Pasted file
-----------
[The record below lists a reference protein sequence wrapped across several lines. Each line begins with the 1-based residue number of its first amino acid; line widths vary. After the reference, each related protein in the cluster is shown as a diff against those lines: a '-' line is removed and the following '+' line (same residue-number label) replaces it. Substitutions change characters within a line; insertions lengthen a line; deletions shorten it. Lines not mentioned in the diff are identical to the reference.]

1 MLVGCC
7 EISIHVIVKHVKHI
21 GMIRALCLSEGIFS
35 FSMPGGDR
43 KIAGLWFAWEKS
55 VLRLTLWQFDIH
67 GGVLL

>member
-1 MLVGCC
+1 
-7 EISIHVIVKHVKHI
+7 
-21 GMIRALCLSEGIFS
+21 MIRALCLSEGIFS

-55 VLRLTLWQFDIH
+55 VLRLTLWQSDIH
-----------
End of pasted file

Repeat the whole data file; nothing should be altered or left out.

[The record below lists a reference protein sequence wrapped across several lines. Each line begins with the 1-based residue number of its first amino acid; line widths vary. After the reference, each related protein in the cluster is shown as a diff against those lines: a '-' line is removed and the following '+' line (same residue-number label) replaces it. Substitutions change characters within a line; insertions lengthen a line; deletions shorten it. Lines not mentioned in the diff are identical to the reference.]

1 MLVGCC
7 EISIHVIVKHVKHI
21 GMIRALCLSEGIFS
35 FSMPGGDR
43 KIAGLWFAWEKS
55 VLRLTLWQFDIH
67 GGVLL

>member
-1 MLVGCC
+1 
-7 EISIHVIVKHVKHI
+7 
-21 GMIRALCLSEGIFS
+21 MIRALCLSEGIFS

-55 VLRLTLWQFDIH
+55 VLRLTLWQSDIH